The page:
Aug. 1, 2011

I am writing on behalf of my uncle Fred Edmunson who was engine room chief during the war years on board HMS Duke of York, promoted, busted, promoted, busted, in short he enjoyed every minute of shipboard service. My uncle is alive and living in Southport, wiry and very much his own man, but he is getting older and frailer as we all do. He had at one time a photograph of the ship´s crew, the one under forward under the guns, sadly this was lost and I would like to present him a new one, also if there are any living crew members who would like to get in touch with Fred I would be glad to help set up a contact.
Thank you for your time.

Raymond Heap

Apr. 21, 2011

What a find this site has proved to be. My father Arthur Ernest White [Knocker] served aboard HMS Duke of York as an hostilities only teenager [lied about his age] during the second world war. He was trained and posted as a stoker and also served on one of the pompom mountings. He was briefly transferred to HMS Furious for one convoy to replace casualties, returned to the Duke and then finished out his service aboard the River class frigate HMS Avon as part of the British Pacific Fleet which took part in the surrender ceremony in Tokyo Bay.

He fell in love with Australia and in 1963 emigrated with his wife and 3 sons to Melbourne, Victoria. He's now aged 86 still active as is Ruth [his wife] and lives in Mornington close to two of his sons and their families and is visited frequently by his other son and daughter in law. So you see we are all still together and so proud of dad.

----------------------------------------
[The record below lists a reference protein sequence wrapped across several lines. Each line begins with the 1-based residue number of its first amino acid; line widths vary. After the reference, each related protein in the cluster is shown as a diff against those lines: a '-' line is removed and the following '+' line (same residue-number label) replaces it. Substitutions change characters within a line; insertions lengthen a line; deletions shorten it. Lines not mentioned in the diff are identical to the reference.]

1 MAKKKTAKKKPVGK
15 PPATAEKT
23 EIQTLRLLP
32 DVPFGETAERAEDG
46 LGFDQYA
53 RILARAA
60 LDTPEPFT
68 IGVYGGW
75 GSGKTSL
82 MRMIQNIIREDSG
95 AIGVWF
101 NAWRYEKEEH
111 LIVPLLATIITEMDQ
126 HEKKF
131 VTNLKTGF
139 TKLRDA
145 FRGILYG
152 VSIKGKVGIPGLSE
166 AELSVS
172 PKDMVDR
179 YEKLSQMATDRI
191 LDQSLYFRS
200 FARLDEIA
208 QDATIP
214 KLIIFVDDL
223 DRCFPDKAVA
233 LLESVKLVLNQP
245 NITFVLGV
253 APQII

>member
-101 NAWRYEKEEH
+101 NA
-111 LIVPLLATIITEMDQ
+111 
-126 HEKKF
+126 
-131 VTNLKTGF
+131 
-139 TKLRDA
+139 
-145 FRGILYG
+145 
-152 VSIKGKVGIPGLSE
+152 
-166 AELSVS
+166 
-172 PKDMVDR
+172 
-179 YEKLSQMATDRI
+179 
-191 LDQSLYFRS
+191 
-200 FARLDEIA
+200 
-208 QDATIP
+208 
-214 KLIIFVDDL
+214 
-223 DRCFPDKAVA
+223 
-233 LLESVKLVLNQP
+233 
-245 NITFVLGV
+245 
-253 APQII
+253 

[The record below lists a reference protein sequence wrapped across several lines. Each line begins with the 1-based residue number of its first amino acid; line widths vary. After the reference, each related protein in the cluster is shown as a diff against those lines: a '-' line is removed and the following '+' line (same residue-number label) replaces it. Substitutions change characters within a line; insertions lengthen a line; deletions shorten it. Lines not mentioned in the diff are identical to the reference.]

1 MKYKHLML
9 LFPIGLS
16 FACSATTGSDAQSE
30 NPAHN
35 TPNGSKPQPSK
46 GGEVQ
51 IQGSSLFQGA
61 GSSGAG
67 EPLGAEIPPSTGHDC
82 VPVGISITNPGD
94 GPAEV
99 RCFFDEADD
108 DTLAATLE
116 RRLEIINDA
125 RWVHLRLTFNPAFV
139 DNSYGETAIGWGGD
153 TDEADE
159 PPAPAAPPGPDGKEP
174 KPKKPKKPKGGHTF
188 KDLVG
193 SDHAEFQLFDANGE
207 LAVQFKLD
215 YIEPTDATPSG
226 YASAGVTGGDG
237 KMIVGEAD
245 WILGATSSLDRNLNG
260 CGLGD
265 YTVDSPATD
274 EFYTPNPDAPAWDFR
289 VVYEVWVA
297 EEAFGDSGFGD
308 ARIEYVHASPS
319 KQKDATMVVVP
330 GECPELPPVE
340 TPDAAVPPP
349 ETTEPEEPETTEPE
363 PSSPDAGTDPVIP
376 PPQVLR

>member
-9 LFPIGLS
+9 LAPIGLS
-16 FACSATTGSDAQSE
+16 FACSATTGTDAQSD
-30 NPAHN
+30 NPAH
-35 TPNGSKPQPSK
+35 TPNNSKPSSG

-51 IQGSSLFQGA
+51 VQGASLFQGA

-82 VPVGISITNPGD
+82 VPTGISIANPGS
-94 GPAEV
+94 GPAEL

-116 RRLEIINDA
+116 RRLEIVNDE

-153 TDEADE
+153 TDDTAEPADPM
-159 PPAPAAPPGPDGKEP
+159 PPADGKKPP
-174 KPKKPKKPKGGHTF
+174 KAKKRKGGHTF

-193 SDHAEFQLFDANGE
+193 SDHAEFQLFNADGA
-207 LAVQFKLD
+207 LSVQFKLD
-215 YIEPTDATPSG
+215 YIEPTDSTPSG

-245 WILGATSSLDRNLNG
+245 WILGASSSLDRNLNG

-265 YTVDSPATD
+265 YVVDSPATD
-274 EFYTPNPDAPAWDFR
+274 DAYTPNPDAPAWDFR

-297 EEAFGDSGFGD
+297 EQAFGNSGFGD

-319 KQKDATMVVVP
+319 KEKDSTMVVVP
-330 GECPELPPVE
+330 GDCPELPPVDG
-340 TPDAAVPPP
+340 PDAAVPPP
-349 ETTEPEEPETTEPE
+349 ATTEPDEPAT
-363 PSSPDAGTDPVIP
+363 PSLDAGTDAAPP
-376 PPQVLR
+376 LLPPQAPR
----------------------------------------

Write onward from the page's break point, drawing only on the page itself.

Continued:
If any former crew or relatives remember him or have stories relating to his service we would love to hear from them. Please keep up your efforts with the website, it's not only a credit to yourself and the others who produce it, but more importantly a lasting memorial to those men and women who are Heroes to us all.

David White

Oct. 1, 2013

I am very happy to report that my father stoker Arthur Ernest White has received His Arctic Star for service in Atlantic convoys 1942-43. He has also been contacted by the Soviet embassy in
London to apply for the Medal of Ushakov for similar service.

Yours sincerely,
David White

Jan. 2, 2011

My father, William (Bill) Thomas Harold Salt, (RNVR) served on the Duke of York and was in the Crow's Nest with another man at the time of the Scharnhorst sinking. I believe it was sunk either on Christmas Eve or the Boxing Day? If anyone can tell me if they knew my father I would love to hear from them. Sadly, my father died in 1994 and said very little of his wartime experiences but I understand that his ability to speak German fluently was “useful”. (He did say that as the Scharnhorst went down, he and the other man had to have a “pee” over the side!!)

The only other story he related was when they were trying to pick up British crewmen whose ship (unknown) had been sunk in the freezing North Russian waters.  My father had hold of a man who had managed to climb up the rope net/ladder and he reached down and grabbed his hand .... only to be left with his glove as the man succumbed to the cold and fell to his death in the icy waters and disappeared under my father's ship.